Dryer Lint
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Dan Durston
(dandydan) - M

Locale: Cascadia
Dryer Lint on 10/07/2009 18:20:39 MDT Print View

I've read that Dryer Lint makes a good fire starter. I think Sam said this in his fire starting video a couple months back and other have repeated this on the forums.

Last night I hauled out a bit of dryer lint to give it a test in my garage. Using a cotton ball sized amount, I was disappointed at how quickly it burned. It only lasted 5-10 seconds before it was out. I don't think that's long enough to reliably get kindling going.

What's up here? Is this normal? Does all dryer lint burn this fast? Do I have a bad batch? Or is there something you add to the lint to get it to burn slower?

Edited by dandydan on 10/07/2009 18:21:26 MDT.

Hart -
(backpackerchick) - MLife

Locale: Planet Earth
Dryer Lint? on 10/07/2009 19:11:11 MDT Print View

I think this is why you are suppose to clean the lint filter after every cycle -- not that anyone does. I'm new here. Have people suggested that you take this in the backcountry?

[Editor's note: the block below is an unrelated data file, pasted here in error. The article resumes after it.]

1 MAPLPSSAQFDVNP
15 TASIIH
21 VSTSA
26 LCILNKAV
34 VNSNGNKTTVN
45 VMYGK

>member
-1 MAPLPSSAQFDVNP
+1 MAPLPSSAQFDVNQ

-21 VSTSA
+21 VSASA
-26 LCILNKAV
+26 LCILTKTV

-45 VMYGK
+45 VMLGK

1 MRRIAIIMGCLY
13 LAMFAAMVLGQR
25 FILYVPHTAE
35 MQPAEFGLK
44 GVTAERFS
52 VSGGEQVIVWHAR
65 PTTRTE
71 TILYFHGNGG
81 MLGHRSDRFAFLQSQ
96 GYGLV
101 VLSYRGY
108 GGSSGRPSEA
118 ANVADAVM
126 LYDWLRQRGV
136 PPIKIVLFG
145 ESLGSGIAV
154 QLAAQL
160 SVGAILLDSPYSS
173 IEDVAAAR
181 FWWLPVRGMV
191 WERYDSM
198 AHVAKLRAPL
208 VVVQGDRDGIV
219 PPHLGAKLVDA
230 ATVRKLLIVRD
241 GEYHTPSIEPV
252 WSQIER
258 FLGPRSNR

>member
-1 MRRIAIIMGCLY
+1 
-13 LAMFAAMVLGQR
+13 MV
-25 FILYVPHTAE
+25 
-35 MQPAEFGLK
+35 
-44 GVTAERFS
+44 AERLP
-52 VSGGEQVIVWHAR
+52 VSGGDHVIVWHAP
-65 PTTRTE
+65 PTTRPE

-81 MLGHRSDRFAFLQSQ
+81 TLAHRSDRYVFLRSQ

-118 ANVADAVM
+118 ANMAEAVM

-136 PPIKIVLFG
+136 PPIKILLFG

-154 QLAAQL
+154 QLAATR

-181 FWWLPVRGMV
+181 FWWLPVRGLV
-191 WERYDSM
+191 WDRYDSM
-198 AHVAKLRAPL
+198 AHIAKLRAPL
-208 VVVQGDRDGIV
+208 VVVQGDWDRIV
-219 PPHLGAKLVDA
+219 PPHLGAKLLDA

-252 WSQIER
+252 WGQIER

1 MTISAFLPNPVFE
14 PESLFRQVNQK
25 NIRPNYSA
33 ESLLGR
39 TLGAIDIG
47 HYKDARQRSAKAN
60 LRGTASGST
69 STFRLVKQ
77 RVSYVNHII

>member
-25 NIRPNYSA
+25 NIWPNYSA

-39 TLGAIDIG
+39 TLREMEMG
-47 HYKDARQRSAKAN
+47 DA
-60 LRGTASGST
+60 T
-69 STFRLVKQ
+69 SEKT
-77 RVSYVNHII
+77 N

Jim Colten
(jcolten) - M

Locale: MN
Re: Dryer Lint on 10/07/2009 20:59:54 MDT Print View

Fire starting is a multi-stage process.


  1. catch a spark on material that burns easily (char cloth, dryer lint ...)

  2. feed it lots of oxygen to make a flame .. a match or lighter bypasses these steps

  3. use that flame to ignite something that lights easily (dry dead grass, unraveled sisal twine, very small diameter twigs, birch bark, many other materials)